It can be difficult to understand the reasons why children bite, especially if it's your own child doing the biting! It's common for children between the ages of 2-3 to go through a biting phase - my son currently is one of them. There are many reasons why children bite and almost none of them point to an aggressive or mean child. Take heart and know that it's a very common occurrence and have patience because it will be over soon! If you're not a parent yourself, this will be beneficial for you as well because you'll have more understanding that it's usually not a product of bad parenting. Here are some helpful reasons why young kids bite.
For younger children, teething can definitely be the culprit responsible for a harsh bite. Even when toddlers are cutting their 2 year old molars, they can feel the urge to bite down. Take note if they are biting other things as well like toys, pillows, and books. You could remedy the situation by soothing their teething gums with teething tablets and something solid and cold to chew on. Teething is one of the big reasons why children bite!
From a very young age, children explore their surroundings by using their mouth as a guide. From the beginnings of nursing to putting dirt in their mouth, biting can just be another method of exploration to get information from their surroundings and a reaction from others.
When young children, particularly toddlers, become stressed, frustrated, angry or confused, a common reaction is to bite the adult or child within the immediate vicinity of his or her anger. This is simply a response to strong emotions they don't yet know how to process. Toddlers throwing tantrums is generally the reactive response to frustrated emotions. Even though this behavior is totally normal for children, it cannot go unchecked. Pull the child in close to you, affirm their feelings of frustration, explain to them why the behavior isn't appropriate, and give them another outlet for their emotions. Most importantly, parents need to be consistent with their response to biting and tantrum outbursts and convey their methods to daycare workers, teachers and relatives to maintain continuity.
Children get bored really easily. They almost always need some sort of activity to keep them going and usually that involves adult or other children's affection and attention. When my son doesn't get enough of my attention on the days we're super busy, he will act out in either bad or possibly destructive behavior. Biting is a common behavioral issue when children are just simply seeking attention and a reaction from a loving adult. While bad behavior shouldn't be ignored, it should be understood that possibly the child just needs more of your time and intentional engagement. I've noticed a world of difference in his behavior towards myself and others when we are actively playing together during the day.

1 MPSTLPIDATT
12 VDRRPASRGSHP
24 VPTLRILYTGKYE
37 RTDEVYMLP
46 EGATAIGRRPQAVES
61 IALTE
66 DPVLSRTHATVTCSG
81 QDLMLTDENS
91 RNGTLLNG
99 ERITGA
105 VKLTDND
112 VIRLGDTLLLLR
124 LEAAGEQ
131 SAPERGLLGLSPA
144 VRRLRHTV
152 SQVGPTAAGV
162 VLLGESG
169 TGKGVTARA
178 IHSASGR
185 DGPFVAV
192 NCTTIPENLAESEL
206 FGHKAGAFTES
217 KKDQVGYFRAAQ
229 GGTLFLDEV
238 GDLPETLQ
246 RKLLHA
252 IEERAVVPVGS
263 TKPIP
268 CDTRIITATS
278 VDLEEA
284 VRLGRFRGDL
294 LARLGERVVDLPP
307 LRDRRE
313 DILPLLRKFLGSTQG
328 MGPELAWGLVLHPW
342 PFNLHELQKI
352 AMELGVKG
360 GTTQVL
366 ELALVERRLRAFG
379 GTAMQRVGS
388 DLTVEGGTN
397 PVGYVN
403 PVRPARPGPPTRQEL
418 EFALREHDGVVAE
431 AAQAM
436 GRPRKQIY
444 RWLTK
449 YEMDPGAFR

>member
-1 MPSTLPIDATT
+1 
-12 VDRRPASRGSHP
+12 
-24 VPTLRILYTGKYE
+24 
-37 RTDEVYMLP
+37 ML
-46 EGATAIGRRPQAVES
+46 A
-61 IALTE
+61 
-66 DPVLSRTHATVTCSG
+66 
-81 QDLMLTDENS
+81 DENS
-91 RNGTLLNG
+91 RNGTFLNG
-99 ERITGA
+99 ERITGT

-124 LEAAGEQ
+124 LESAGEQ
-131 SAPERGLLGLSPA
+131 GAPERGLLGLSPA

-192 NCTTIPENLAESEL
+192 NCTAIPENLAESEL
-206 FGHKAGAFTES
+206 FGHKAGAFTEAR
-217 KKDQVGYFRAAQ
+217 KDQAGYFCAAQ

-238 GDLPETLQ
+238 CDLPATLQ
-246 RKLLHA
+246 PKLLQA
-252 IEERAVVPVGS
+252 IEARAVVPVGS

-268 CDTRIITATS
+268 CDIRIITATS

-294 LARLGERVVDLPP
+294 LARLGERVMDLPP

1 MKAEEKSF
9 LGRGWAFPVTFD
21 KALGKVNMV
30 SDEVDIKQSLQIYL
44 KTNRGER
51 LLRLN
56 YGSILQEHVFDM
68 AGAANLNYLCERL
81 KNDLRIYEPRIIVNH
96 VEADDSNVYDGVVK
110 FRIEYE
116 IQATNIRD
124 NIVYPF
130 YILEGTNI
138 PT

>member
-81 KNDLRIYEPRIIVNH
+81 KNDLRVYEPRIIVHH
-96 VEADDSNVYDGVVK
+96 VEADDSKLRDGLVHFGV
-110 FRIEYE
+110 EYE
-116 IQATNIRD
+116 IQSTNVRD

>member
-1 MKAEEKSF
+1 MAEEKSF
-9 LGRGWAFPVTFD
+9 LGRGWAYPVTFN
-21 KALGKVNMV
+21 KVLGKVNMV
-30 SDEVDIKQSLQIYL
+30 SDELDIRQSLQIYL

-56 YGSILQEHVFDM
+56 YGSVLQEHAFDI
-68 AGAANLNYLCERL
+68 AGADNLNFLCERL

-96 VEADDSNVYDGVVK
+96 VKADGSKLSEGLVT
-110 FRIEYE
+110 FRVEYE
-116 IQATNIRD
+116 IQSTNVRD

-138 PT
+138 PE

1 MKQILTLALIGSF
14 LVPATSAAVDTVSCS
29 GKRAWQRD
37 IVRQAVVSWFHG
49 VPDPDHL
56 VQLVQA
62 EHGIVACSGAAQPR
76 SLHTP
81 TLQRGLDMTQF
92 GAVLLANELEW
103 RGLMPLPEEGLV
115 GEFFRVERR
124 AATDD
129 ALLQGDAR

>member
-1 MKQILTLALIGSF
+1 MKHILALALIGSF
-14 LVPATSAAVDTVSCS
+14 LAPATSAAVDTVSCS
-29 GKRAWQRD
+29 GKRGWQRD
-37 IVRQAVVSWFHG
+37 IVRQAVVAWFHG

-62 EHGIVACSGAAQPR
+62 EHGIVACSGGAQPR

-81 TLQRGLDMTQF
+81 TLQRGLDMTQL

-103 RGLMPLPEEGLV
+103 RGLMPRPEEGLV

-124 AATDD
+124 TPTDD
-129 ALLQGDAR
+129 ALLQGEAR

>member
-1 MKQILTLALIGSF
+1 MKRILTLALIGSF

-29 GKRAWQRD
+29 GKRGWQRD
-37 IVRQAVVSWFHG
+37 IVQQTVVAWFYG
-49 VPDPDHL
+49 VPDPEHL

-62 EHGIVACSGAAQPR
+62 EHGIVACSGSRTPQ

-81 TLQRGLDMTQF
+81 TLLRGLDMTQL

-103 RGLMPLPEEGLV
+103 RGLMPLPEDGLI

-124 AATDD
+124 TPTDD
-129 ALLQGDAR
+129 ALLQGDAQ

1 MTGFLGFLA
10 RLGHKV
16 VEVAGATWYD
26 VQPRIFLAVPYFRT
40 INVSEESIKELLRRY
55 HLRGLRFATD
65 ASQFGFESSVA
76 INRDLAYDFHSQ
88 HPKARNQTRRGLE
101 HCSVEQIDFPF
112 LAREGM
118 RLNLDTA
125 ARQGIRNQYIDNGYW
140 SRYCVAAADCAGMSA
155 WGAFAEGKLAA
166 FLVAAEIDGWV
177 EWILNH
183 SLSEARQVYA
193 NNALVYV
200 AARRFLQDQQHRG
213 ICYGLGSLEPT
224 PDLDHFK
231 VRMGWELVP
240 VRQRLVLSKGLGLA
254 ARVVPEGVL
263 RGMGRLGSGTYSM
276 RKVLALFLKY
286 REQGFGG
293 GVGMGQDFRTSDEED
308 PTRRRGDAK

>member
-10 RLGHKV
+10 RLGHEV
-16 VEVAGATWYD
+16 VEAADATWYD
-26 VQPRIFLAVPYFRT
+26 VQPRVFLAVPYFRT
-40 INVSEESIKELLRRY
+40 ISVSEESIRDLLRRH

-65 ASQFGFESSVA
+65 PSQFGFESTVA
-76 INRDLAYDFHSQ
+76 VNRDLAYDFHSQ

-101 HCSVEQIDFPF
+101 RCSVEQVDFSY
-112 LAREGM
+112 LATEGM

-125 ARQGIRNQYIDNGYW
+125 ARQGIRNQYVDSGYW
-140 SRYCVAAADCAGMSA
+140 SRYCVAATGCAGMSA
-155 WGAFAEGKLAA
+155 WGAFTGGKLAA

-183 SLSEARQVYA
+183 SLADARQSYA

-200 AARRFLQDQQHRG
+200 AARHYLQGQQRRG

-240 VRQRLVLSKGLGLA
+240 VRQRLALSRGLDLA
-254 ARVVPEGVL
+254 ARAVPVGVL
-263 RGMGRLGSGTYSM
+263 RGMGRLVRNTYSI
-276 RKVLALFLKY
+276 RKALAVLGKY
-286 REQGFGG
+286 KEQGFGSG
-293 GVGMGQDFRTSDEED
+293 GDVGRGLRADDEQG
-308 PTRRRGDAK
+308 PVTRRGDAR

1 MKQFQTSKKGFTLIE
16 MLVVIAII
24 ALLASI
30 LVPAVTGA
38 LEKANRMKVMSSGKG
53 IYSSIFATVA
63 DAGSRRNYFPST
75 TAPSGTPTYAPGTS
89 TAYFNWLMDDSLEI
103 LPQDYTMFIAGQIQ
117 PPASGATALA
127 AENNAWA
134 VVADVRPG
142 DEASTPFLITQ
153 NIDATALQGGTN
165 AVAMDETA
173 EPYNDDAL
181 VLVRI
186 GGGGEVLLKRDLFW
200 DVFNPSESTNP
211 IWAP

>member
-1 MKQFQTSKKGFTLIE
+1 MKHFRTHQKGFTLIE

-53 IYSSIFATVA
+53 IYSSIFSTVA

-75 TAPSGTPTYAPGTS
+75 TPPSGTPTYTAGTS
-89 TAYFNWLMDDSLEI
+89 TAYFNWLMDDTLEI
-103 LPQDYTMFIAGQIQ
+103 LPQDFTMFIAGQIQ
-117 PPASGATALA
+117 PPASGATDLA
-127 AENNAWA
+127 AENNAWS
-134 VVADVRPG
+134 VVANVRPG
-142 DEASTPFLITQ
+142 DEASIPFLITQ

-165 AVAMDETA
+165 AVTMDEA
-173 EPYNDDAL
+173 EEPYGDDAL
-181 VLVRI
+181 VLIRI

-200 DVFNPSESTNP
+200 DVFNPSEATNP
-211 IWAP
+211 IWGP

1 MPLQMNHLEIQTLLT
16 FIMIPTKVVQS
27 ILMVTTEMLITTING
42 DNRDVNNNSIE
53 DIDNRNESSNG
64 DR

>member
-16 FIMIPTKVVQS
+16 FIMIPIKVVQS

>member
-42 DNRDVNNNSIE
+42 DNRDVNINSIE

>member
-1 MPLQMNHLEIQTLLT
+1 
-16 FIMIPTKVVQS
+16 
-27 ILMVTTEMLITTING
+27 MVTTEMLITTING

Biting isn't necessarily a response to anger or frustration. Sometimes children bite when they are happy and excited, as well. This goes back to the same topic of children not knowing how to process strong emotions so they react by biting. My son tends to bite me when we are playing and he's all wound up. It's actually cute (he doesn't bite hard) but he still needs to know that it's not ok even during play time. Remember to be consistent and always tell a child "no biting"!
A lot of negative behavior can be traced back to a child being either hungry, tired or both. Some children are more sensitive than others to hunger and exhaustion, but for most, this is an ideal state for them to lose control, throw tantrums, scream, cry, bite, hit, etc. So, make sure you set up a child for success by scheduling actives after or before nap, and make sure he's well fed and snacks are always available. It makes a world of difference in behavior and listening skills!
The world is a fascinating place just waiting for kids to learn and explore. At times, an environment can be overwhelming and cause a child to be too stimulated, thus heightening his or her anxiety and frustration level. Again, at the 2-3 age range, processing a lot of information and strong stimuli is challenging and can be expressed through negative emotions like tantrums, hitting or biting. Take note if an environment is just too crowded, busy, loud, etc and have a little grace when there is an incident of bad behavior. And as much as possible, avoid blatantly obvious scenarios of likely misbehavior.
I know first hand that it can be challenging and even embarrassing when your child, or a child entrusted in your care, bites someone. For unknown reasons, some people look down on parents as neglectful or disengaged when their child bites. This is not OK. Biting, although a little unnerving, is totally normal! Remember to be consistent with discipline and reinforce good behavior. Have you or someone you know gone thorough a season with a biting toddler? What steps did you take to prevent future biting?
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